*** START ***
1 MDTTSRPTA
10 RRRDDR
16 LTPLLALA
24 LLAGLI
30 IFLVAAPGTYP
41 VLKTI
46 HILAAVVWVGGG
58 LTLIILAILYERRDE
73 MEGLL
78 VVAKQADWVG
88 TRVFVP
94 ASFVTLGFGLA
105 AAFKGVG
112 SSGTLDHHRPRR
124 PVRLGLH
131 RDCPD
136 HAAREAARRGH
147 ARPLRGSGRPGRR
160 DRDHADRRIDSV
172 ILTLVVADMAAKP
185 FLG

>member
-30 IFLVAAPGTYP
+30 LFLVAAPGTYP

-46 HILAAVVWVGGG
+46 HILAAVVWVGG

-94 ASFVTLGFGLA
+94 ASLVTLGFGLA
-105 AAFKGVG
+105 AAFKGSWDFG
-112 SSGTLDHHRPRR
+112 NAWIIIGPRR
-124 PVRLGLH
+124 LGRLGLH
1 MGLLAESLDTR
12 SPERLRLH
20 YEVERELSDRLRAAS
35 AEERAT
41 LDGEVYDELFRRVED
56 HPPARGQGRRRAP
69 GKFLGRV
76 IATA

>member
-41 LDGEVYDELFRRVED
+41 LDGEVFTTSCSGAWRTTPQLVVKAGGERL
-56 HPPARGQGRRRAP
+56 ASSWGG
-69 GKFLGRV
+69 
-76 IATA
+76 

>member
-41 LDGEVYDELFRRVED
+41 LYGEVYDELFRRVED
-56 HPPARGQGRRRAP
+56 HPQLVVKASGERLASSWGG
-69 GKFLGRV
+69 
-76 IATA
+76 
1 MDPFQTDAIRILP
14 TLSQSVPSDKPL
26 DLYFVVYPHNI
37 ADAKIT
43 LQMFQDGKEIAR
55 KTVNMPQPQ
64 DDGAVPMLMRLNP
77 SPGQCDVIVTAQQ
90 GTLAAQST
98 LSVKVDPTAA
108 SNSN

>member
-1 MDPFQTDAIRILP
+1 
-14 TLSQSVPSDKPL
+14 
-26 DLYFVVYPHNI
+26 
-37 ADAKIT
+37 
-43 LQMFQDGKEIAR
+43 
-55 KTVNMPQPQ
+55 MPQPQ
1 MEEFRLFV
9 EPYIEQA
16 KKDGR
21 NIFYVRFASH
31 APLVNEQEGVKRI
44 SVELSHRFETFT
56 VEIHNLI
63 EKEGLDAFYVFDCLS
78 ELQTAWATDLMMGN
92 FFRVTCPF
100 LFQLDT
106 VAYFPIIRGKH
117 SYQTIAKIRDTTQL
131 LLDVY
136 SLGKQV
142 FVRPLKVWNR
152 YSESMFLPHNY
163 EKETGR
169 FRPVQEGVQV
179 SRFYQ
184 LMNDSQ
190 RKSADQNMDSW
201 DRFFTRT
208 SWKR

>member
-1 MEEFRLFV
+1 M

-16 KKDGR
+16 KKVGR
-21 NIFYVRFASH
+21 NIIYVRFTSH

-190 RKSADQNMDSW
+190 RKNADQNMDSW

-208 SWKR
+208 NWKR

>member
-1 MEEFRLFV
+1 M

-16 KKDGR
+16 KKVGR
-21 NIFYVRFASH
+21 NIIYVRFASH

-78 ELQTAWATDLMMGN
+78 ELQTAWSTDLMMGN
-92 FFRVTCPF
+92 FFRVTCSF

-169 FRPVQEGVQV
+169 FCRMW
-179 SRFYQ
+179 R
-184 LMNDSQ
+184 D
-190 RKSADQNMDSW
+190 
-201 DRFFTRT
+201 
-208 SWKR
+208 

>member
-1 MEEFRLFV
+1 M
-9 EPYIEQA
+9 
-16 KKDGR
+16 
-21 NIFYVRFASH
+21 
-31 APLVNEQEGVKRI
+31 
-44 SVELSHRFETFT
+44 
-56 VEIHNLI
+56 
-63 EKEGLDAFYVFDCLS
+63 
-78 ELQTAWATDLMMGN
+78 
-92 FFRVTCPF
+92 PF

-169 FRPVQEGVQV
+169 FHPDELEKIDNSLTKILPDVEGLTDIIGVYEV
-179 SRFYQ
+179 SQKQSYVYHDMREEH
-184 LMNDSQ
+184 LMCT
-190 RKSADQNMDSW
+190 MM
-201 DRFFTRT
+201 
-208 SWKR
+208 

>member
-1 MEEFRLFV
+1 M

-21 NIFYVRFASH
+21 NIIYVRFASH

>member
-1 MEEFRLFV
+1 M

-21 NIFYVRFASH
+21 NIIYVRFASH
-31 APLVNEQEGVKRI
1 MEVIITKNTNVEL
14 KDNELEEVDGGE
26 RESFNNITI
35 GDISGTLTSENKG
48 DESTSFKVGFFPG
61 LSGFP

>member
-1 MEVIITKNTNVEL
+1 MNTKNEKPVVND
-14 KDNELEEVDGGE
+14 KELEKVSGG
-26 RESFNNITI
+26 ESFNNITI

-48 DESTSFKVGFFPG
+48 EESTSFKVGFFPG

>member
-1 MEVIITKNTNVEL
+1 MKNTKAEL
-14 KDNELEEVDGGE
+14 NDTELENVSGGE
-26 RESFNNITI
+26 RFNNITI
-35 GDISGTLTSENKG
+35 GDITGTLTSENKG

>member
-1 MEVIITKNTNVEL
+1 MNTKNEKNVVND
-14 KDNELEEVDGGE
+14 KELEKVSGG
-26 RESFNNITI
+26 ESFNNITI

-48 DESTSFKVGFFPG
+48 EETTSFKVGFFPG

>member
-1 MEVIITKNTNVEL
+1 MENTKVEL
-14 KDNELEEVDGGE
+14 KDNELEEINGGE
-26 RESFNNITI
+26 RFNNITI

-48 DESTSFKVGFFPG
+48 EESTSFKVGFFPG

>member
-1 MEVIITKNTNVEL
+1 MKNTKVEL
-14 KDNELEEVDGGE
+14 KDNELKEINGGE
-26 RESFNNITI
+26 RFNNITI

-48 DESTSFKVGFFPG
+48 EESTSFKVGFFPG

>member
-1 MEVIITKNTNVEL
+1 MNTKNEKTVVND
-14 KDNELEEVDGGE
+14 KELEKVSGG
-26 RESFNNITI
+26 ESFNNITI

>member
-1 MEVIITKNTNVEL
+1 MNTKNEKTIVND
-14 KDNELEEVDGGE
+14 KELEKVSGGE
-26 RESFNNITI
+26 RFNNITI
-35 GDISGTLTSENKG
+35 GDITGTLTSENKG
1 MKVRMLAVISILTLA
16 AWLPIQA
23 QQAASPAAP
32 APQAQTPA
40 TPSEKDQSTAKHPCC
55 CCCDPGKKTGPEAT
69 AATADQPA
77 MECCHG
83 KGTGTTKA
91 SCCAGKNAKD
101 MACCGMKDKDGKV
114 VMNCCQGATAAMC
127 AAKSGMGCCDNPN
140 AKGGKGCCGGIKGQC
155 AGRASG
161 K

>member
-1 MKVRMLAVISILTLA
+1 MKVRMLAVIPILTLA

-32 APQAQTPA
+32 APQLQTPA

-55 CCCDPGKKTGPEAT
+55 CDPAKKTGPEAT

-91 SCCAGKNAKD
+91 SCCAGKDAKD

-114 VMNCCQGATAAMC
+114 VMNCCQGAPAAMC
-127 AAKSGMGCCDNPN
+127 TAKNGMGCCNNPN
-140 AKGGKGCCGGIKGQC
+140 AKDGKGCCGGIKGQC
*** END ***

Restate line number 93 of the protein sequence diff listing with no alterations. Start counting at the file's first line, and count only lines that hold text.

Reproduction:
78 ELQTAWATDLMMGN